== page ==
Peatlands and heavy metal release and storage
Guest researcher and mineralogist Beata Smieja-Król says that peatland is only interesting when it is polluted!
Beata is just completing a three-month stay at the Centre for Geobiology (CGB) where she is testing her hypothesis that peatlands not only sequester and immobilise mineral pollutants, but they may also provide an environment that facilitates microbially mediated re-mineralisation reactions.
Beata is a researcher at the Faculty of Earth Sciences, University of Silesia in Sosnowiec, Poland. She became a peatland geobiologist almost by accident. One day a colleague gave her some samples from a local peatland to study under the electron microscope.
“I would never have thought of looking for mineral samples like that in peatland”, she says.
The preliminary images showed mineral crystals tightly bound to biological material. It made her hungry to learn more. As a result, she brought her project to CGB where geobiology specialists have both the expertise and equipment to help her to analyse the material in greater detail.
Peatlands have an interesting and important role in the sequestration of heavy metal and industrial pollutants. The pollutants become caught up in the morass of decaying organic material and are thereby removed from the ground water catchment. “Out of sight, out of mind”. But climate change and industrial expansion are disturbing peatlands that may have lain undisturbed for hundreds of years. In areas where climate change is leading to increased drought conditions, the peatlands are drying out and the dry organic material is releasing its toxic mineral load during periodic wetting. In South-eastern Asia the pressure to find useable land is leading the forced drying and rehabilitation of peatland areas releasing not only their toxic mineral load, but also vast amounts of stored CO2. The net result is that there is renewed interest in having better understanding of the science of the peatland sequestration processes.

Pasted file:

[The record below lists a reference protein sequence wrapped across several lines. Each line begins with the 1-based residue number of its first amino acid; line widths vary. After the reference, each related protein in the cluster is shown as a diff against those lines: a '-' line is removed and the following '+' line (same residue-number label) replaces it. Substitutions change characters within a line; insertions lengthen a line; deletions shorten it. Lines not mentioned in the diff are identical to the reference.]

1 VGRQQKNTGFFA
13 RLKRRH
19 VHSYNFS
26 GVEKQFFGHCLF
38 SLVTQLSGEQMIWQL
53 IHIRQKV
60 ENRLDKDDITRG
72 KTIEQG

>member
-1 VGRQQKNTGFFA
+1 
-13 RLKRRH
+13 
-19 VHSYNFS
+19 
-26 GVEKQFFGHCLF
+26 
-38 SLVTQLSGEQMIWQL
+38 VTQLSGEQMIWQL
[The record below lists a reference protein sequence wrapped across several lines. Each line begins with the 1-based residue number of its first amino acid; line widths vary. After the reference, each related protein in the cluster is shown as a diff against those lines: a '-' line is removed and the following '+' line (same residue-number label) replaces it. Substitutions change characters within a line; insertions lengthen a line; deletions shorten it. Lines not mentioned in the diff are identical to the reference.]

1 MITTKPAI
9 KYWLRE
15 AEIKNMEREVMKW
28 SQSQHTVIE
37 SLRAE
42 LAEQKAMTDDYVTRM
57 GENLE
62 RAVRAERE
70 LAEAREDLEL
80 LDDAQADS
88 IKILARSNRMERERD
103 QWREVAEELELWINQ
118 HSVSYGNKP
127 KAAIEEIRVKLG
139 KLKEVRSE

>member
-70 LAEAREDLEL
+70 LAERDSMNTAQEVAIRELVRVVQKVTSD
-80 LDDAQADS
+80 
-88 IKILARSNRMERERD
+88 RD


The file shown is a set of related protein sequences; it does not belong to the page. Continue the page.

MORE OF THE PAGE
Beata explains that there are different mineral processes on-going in peatlands. First the minerals are deposited, either from the atmosphere or from ground water / runoff sources. If the source is atmospheric, the minerals are then dissolved. Finally, and most interestingly for Beata Smieja-Król, the minerals seem to be reforming. She believes that there are both abiotic and biotic factors involved in the last two processes. Here in Bergen she has produced electron microscope image after electron microscope image showing mineral crystals tightly bound to biofilms and other organic features. She plans to undertake additional chemical investigations to learn more about the processes involved.